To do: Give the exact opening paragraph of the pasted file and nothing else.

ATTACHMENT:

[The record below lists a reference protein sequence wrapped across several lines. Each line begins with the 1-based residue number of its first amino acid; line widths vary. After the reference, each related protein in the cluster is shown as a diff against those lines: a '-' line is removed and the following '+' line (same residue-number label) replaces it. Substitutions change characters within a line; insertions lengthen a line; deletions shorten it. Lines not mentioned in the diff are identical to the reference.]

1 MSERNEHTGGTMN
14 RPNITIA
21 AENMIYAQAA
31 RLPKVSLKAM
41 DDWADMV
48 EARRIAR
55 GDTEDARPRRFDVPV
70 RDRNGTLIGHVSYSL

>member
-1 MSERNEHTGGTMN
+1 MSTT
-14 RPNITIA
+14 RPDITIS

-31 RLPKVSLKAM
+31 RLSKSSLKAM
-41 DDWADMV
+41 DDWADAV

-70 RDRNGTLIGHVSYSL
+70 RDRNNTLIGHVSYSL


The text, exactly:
[The record below lists a reference protein sequence wrapped across several lines. Each line begins with the 1-based residue number of its first amino acid; line widths vary. After the reference, each related protein in the cluster is shown as a diff against those lines: a '-' line is removed and the following '+' line (same residue-number label) replaces it. Substitutions change characters within a line; insertions lengthen a line; deletions shorten it. Lines not mentioned in the diff are identical to the reference.]